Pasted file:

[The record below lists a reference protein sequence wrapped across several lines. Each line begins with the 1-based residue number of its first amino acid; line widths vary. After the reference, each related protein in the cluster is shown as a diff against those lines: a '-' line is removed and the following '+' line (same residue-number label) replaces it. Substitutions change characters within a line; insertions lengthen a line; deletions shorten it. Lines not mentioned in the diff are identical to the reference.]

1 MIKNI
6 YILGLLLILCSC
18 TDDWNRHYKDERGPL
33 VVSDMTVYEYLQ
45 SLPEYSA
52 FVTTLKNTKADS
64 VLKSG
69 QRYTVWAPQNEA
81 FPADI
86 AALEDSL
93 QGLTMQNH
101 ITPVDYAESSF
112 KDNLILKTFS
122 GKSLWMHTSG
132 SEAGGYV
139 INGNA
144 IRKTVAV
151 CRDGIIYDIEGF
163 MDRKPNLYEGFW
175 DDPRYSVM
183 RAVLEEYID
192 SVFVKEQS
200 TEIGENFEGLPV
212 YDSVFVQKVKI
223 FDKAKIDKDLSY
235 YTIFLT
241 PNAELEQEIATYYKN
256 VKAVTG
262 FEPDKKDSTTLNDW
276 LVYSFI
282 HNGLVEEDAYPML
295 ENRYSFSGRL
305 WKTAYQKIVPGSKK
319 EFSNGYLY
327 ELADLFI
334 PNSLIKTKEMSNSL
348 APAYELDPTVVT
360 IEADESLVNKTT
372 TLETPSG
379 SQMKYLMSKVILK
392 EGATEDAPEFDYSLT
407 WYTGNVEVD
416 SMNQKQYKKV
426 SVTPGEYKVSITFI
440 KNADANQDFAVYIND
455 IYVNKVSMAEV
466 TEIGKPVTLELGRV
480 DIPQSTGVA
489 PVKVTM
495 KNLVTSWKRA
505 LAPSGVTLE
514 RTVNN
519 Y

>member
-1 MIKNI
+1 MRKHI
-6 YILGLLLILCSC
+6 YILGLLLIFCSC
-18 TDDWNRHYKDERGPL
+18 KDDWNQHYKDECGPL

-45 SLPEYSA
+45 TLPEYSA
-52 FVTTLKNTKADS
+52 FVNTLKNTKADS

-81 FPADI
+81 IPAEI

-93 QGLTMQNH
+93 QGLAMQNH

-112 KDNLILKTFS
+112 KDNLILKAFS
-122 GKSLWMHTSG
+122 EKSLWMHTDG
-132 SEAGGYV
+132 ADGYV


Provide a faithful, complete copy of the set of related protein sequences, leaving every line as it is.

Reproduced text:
[The record below lists a reference protein sequence wrapped across several lines. Each line begins with the 1-based residue number of its first amino acid; line widths vary. After the reference, each related protein in the cluster is shown as a diff against those lines: a '-' line is removed and the following '+' line (same residue-number label) replaces it. Substitutions change characters within a line; insertions lengthen a line; deletions shorten it. Lines not mentioned in the diff are identical to the reference.]

1 MIKNI
6 YILGLLLILCSC
18 TDDWNRHYKDERGPL
33 VVSDMTVYEYLQ
45 SLPEYSA
52 FVTTLKNTKADS
64 VLKSG
69 QRYTVWAPQNEA
81 FPADI
86 AALEDSL
93 QGLTMQNH
101 ITPVDYAESSF
112 KDNLILKTFS
122 GKSLWMHTSG
132 SEAGGYV
139 INGNA
144 IRKTVAV
151 CRDGIIYDIEGF
163 MDRKPNLYEGFW
175 DDPRYSVM
183 RAVLEEYID
192 SVFVKEQS
200 TEIGENFEGLPV
212 YDSVFVQKVKI
223 FDKAKIDKDLSY
235 YTIFLT
241 PNAELEQEIATYYKN
256 VKAVTG
262 FEPDKKDSTTLNDW
276 LVYSFI
282 HNGLVEEDAYPML
295 ENRYSFSGRL
305 WKTAYQKIVPGSKK
319 EFSNGYLY
327 ELADLFI
334 PNSLIKTKEMSNSL
348 APAYELDPTVVT
360 IEADESLVNKTT
372 TLETPSG
379 SQMKYLMSKVILK
392 EGATEDAPEFDYSLT
407 WYTGNVEVD
416 SMNQKQYKKV
426 SVTPGEYKVSITFI
440 KNADANQDFAVYIND
455 IYVNKVSMAEV
466 TEIGKPVTLELGRV
480 DIPQSTGVA
489 PVKVTM
495 KNLVTSWKRA
505 LAPSGVTLE
514 RTVNN
519 Y

>member
-1 MIKNI
+1 MRKHI
-6 YILGLLLILCSC
+6 YILGLLLIFCSC
-18 TDDWNRHYKDERGPL
+18 KDDWNQHYKDECGPL

-45 SLPEYSA
+45 TLPEYSA
-52 FVTTLKNTKADS
+52 FVNTLKNTKADS

-81 FPADI
+81 IPAEI

-93 QGLTMQNH
+93 QGLAMQNH

-112 KDNLILKTFS
+112 KDNLILKAFS
-122 GKSLWMHTSG
+122 EKSLWMHTDG
-132 SEAGGYV
+132 ADGYV